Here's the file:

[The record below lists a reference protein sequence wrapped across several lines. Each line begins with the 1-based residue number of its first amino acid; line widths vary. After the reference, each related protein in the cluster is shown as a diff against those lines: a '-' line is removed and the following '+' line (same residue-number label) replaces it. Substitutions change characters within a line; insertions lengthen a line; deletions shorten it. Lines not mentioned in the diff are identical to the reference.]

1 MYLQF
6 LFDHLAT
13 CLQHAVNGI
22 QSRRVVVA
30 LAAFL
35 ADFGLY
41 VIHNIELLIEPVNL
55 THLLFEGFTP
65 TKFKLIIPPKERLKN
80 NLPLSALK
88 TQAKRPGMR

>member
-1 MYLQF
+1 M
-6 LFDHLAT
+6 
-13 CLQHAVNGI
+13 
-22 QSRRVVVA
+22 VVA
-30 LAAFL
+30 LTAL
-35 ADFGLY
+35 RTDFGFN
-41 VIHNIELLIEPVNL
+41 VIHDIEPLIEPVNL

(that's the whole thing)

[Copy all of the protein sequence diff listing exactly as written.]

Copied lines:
[The record below lists a reference protein sequence wrapped across several lines. Each line begins with the 1-based residue number of its first amino acid; line widths vary. After the reference, each related protein in the cluster is shown as a diff against those lines: a '-' line is removed and the following '+' line (same residue-number label) replaces it. Substitutions change characters within a line; insertions lengthen a line; deletions shorten it. Lines not mentioned in the diff are identical to the reference.]

1 MYLQF
6 LFDHLAT
13 CLQHAVNGI
22 QSRRVVVA
30 LAAFL
35 ADFGLY
41 VIHNIELLIEPVNL
55 THLLFEGFTP
65 TKFKLIIPPKERLKN
80 NLPLSALK
88 TQAKRPGMR

>member
-1 MYLQF
+1 M
-6 LFDHLAT
+6 
-13 CLQHAVNGI
+13 
-22 QSRRVVVA
+22 VVA
-30 LAAFL
+30 LTAL
-35 ADFGLY
+35 RTDFGFN
-41 VIHNIELLIEPVNL
+41 VIHDIEPLIEPVNL